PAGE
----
Unlike some, I have no love affair
with my compost pile. In fact,
I must confess that I have
neither compost pile, nor heap
of my own to pay homage to,
as others do. And so, I must root
through others’ compost poems,
like a pig in search of a truffle,
to find a rhyming morsel,
maybe a metaphor for myself,
perhaps the perfect line of poetry
discarded here in decomposition,
among the things that refuse
to be downed by our dismissal,
won’t settle for being garbage.
Rotting rinds, wilted greens and coffee
grounds, leaves, and curls of carrots,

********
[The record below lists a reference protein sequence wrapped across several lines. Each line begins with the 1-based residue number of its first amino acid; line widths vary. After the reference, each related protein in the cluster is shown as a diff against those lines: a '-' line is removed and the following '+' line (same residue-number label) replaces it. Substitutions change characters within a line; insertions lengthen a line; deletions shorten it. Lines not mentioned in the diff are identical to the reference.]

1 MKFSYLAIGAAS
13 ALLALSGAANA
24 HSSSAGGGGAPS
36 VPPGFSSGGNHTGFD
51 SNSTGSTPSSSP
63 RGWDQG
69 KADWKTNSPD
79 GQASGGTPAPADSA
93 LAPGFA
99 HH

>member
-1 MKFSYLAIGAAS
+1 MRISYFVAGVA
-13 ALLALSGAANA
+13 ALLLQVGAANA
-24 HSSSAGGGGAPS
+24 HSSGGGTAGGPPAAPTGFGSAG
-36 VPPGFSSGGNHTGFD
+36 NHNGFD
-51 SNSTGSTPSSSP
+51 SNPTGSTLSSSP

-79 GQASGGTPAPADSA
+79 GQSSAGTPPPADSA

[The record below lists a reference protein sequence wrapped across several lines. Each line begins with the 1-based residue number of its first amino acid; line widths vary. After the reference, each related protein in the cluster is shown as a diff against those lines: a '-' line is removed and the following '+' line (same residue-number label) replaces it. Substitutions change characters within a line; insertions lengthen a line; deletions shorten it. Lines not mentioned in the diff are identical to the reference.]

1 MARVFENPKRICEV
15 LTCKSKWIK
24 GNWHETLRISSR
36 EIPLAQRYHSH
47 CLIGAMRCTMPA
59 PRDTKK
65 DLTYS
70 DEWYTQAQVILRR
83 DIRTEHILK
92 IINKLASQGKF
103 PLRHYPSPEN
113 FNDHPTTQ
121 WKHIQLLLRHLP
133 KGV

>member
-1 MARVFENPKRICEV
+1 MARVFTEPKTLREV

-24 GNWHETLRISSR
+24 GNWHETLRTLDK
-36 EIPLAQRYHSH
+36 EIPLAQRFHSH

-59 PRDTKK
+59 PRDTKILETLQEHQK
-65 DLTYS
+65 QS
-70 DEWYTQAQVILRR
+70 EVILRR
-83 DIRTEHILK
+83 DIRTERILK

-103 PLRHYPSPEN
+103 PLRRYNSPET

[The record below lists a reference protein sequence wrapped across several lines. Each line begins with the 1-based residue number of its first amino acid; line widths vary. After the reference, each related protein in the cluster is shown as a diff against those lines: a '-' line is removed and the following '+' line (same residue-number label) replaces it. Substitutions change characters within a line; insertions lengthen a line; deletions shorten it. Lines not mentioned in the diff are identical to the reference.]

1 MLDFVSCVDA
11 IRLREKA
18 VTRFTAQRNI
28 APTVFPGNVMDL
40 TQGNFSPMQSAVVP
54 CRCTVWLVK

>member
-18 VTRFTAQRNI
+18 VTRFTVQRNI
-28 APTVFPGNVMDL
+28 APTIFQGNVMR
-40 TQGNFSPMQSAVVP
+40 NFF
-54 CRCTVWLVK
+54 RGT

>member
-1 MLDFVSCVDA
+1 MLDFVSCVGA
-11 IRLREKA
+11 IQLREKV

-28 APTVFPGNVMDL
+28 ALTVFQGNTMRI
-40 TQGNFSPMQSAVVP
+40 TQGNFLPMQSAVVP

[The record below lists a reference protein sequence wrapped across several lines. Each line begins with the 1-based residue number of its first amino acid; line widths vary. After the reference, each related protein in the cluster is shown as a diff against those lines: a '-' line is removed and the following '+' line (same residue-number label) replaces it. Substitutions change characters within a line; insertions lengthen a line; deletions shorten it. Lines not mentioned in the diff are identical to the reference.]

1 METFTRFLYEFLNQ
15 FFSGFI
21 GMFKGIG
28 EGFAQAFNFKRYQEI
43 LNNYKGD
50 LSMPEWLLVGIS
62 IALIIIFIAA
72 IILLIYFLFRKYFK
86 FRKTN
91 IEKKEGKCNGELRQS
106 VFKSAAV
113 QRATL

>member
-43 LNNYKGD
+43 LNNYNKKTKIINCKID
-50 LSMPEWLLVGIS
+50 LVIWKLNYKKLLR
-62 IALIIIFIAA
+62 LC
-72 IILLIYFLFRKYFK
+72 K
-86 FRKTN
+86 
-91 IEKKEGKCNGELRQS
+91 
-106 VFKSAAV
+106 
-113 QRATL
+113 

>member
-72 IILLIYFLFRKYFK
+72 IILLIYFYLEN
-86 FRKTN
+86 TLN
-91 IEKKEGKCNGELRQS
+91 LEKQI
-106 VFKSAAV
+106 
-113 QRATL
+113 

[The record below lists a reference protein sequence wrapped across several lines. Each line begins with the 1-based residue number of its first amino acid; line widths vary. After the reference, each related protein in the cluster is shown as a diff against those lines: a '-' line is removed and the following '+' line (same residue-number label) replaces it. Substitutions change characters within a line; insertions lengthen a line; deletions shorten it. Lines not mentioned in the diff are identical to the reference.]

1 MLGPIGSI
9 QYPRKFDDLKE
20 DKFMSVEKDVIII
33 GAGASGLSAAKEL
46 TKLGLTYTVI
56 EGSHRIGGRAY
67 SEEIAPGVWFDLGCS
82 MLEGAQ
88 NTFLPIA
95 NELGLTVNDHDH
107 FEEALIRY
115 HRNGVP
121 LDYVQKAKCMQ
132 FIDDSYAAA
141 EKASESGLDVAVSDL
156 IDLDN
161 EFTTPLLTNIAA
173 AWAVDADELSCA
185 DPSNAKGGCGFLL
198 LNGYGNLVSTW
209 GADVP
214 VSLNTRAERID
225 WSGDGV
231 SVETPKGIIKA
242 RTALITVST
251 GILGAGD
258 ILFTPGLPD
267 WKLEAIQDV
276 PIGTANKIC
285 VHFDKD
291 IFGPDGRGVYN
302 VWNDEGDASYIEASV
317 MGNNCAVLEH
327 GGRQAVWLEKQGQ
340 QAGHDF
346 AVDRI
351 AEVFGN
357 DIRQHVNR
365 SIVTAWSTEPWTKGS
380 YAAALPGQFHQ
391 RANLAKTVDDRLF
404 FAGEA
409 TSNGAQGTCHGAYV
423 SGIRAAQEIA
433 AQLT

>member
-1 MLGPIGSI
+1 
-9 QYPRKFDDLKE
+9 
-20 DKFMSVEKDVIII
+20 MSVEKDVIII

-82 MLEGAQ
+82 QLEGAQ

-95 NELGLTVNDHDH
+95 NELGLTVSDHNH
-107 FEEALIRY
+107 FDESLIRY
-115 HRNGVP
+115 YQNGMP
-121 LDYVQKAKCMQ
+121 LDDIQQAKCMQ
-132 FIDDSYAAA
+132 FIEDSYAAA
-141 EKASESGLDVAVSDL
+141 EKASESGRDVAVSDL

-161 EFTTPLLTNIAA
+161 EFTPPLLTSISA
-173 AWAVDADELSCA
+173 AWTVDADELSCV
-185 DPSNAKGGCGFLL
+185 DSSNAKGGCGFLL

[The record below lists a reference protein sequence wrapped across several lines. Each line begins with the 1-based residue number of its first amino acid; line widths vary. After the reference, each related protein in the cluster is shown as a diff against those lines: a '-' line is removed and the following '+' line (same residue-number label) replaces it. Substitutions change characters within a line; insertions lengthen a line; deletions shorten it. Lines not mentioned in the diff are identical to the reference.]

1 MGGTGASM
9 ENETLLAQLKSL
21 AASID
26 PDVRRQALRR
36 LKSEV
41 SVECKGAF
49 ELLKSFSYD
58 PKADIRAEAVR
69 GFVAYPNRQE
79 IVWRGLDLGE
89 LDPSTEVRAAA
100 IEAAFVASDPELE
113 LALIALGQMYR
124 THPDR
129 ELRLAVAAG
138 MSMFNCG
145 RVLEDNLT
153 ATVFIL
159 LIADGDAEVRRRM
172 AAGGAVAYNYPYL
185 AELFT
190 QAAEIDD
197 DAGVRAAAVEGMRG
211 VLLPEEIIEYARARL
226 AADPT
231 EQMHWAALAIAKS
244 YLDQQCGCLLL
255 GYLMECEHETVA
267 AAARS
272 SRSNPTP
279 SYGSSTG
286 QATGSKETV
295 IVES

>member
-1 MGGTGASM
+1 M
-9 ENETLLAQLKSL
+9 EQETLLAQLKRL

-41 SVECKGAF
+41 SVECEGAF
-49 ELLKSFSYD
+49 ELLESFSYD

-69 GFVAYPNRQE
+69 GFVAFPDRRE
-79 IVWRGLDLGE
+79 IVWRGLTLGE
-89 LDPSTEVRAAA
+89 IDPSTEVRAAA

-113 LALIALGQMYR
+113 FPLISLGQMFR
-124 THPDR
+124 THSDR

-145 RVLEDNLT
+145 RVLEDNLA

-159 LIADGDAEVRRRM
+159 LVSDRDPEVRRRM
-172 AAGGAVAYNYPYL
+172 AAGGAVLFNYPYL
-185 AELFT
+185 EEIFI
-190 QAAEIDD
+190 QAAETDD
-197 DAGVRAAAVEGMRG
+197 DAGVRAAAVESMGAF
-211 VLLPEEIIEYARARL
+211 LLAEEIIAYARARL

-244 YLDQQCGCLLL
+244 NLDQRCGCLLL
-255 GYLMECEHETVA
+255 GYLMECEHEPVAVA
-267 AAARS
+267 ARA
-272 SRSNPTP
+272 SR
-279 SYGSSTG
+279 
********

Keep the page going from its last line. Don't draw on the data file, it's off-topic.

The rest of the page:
curling and turning, they wonder
what they will become.
Unlike the un-living,
crouched in corners wasted and gone bad,
I keep on burning, turning
the heap, turning the line,
a plebeian poet, composing,
piling it on, potato peels and pumpkin skins,
all of it: the loneliness, the alienation,
the shucked out husks of others’ lives.
And yet, this bloated mass of rank unwieldy woe
with its helping hordes of nematodes
will rise up in resurrection. Yes,
compost is history, a running story,
a poem composed of decomposing images.
Note: Italicized lines are found lines, but I do now have my own compost piles.
David Mook is author of two collections: EACH LEAF (Poems and Essays on Grief and Loss), and Corn-Pone 'Pinions (Political Poems, Essays and Cartoons) featuring Art by Tom O'Brien. David has an MFA in Writing from Vermont College and teaches at Castleton University.
The poems that follow are powerful evidence that Poetry Speaks Back to Hunger!